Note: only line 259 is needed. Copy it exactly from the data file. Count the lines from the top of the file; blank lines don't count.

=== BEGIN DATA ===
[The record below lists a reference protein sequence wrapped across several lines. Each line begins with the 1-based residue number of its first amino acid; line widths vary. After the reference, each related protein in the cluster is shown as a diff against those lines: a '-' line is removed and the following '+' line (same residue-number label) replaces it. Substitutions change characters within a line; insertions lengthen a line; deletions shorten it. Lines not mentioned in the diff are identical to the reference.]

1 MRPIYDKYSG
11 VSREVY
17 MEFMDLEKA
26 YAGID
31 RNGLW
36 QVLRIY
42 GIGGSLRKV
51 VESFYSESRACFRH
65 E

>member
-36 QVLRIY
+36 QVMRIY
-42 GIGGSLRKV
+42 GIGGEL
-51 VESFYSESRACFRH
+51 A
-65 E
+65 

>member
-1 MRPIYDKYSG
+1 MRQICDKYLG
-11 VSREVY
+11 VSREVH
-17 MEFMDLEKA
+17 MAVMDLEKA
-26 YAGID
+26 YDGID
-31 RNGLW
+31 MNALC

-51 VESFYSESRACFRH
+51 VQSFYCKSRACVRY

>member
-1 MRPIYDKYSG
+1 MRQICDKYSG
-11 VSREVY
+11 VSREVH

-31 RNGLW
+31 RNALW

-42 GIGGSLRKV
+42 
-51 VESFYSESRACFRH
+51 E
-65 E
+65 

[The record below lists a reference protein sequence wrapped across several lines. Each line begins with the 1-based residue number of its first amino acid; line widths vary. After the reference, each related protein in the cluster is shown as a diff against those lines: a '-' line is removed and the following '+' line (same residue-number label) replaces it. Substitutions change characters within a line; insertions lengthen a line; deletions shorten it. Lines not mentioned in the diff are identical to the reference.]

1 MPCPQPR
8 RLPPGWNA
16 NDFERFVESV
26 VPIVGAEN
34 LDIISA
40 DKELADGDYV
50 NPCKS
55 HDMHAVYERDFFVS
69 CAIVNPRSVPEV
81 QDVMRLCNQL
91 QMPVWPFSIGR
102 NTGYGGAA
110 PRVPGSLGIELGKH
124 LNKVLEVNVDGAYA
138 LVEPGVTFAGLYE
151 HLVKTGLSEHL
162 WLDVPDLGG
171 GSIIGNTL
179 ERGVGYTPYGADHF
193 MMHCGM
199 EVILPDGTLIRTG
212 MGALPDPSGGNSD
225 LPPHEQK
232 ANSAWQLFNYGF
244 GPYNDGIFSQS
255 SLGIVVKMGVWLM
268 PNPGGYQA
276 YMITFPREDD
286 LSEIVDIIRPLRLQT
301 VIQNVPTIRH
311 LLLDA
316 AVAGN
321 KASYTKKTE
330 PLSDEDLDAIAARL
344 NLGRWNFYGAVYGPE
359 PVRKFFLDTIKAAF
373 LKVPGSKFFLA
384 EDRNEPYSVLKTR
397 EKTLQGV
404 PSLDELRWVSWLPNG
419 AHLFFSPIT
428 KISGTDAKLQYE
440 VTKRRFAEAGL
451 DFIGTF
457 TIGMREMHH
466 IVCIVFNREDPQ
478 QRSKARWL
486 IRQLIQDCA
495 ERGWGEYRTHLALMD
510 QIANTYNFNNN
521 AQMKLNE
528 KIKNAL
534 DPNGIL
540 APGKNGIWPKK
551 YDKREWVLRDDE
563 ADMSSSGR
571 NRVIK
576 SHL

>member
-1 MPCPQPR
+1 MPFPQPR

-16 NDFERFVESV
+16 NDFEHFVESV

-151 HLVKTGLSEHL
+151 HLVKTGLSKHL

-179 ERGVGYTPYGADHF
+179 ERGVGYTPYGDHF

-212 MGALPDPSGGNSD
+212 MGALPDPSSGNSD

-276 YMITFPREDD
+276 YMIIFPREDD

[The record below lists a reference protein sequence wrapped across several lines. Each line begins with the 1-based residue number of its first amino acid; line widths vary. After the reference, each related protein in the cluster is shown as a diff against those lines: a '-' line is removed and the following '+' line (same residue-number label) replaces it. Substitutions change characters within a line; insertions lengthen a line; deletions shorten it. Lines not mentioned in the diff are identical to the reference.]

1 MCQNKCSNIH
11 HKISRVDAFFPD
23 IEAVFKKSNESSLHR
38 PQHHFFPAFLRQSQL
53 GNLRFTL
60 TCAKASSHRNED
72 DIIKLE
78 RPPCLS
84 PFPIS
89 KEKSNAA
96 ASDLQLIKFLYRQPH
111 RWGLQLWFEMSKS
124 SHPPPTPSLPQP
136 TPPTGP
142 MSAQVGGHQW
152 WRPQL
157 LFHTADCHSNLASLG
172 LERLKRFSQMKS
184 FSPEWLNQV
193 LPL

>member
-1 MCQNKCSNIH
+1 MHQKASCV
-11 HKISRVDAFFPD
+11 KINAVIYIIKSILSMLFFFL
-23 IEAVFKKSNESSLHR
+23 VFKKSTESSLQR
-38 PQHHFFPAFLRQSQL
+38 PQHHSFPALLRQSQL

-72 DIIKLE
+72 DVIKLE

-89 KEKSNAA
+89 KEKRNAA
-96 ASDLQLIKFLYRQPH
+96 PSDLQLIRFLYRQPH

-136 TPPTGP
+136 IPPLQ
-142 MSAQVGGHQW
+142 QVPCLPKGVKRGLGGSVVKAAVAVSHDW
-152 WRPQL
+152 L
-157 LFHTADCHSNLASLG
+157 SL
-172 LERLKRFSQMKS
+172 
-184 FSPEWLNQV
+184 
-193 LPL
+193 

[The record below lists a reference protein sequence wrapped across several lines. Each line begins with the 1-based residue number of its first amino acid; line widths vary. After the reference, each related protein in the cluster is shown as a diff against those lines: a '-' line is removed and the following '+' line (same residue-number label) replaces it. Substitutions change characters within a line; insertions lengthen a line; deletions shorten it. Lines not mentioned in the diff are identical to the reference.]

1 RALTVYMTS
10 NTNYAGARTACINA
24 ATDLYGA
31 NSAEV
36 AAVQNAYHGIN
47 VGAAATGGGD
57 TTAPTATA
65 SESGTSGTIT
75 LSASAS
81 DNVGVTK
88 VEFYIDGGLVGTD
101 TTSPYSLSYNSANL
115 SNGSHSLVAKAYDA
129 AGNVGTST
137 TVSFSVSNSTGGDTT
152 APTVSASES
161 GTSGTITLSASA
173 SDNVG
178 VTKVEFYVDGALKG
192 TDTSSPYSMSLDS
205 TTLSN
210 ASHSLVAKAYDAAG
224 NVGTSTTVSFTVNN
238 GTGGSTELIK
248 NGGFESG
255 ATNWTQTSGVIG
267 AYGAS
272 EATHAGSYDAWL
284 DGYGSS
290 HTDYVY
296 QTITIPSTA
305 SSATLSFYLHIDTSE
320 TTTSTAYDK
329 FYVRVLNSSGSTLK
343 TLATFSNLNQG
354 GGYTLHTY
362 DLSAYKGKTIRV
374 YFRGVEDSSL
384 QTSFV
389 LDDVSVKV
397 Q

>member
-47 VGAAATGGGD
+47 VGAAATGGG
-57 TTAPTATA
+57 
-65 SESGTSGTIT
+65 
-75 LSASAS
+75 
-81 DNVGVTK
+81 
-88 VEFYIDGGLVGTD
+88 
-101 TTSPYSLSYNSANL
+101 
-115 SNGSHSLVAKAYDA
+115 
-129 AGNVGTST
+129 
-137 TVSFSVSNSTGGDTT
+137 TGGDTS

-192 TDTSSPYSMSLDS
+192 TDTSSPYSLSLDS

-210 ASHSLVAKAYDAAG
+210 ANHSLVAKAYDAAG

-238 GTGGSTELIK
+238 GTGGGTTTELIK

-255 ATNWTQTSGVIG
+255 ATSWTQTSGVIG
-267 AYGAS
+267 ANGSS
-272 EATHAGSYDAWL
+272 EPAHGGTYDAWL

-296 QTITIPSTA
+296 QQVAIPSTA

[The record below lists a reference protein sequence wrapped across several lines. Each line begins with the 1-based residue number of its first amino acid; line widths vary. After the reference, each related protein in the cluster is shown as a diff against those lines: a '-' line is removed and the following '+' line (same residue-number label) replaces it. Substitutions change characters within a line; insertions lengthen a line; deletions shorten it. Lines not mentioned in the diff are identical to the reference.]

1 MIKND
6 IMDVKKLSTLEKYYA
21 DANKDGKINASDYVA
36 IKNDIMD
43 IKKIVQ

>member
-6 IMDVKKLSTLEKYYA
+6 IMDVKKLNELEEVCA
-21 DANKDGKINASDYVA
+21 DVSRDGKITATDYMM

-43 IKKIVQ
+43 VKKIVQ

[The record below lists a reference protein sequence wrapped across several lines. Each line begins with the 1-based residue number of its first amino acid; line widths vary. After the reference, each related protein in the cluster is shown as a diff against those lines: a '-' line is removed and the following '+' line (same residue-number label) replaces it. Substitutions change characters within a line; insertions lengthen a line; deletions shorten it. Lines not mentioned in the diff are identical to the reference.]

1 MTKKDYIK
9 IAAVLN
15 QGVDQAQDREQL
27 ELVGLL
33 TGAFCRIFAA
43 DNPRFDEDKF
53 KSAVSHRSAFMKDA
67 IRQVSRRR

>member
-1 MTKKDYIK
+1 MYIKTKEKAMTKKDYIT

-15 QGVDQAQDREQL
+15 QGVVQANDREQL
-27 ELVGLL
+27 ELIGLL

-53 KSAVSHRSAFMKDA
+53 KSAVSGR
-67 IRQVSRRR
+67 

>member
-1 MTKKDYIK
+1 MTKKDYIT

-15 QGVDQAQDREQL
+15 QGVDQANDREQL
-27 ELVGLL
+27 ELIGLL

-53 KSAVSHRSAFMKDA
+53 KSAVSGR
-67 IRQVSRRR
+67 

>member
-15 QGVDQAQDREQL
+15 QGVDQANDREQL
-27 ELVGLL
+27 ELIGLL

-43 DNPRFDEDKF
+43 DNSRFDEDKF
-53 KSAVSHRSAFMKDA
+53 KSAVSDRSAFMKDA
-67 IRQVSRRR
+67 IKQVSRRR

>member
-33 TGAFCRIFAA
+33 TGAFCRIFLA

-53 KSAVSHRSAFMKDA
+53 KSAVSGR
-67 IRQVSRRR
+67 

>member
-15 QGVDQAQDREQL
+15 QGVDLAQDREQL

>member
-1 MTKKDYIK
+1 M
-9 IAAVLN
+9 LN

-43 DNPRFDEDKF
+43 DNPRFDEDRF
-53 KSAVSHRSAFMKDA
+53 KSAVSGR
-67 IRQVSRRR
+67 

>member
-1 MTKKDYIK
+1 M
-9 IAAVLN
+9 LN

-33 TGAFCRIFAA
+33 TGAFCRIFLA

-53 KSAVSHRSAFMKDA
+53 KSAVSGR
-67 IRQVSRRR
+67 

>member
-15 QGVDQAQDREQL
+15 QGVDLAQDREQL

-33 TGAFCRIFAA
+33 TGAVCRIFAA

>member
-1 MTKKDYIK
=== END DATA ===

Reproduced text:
1 MTKKDYIK